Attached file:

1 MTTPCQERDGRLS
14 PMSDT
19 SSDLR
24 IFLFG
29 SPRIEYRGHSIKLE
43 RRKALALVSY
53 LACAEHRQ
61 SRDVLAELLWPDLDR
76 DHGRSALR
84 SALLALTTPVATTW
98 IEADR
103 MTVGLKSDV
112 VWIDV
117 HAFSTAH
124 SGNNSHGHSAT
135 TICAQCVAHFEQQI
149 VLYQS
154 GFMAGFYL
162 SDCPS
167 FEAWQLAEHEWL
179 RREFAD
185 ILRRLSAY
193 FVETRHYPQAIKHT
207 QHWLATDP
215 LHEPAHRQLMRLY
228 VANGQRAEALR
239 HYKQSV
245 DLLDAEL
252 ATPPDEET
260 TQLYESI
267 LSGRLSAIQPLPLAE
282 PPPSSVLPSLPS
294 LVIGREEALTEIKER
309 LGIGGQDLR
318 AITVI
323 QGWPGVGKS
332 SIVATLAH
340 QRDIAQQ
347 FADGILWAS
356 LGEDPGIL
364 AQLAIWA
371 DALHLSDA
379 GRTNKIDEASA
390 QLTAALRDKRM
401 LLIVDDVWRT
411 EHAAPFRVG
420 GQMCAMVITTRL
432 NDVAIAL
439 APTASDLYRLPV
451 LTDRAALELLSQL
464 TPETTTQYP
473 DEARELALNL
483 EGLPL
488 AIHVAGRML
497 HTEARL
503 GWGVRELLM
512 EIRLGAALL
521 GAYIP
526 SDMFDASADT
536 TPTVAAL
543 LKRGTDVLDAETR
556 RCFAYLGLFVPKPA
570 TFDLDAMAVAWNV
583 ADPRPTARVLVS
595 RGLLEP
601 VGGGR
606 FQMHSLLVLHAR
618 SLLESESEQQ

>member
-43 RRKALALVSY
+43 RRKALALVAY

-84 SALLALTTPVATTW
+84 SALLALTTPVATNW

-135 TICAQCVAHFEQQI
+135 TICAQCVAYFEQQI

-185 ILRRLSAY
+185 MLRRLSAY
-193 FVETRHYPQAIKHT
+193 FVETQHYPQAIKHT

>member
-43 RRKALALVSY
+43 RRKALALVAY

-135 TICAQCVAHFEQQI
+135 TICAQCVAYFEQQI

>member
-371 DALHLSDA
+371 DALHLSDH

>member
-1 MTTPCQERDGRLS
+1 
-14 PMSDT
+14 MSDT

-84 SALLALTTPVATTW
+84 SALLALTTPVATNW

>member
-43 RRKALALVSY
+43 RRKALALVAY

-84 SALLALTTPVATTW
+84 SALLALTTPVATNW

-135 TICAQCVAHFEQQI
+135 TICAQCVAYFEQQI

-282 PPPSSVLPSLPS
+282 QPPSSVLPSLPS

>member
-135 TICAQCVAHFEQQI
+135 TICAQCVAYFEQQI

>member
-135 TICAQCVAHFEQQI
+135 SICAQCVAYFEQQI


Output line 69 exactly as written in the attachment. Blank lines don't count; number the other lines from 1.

>member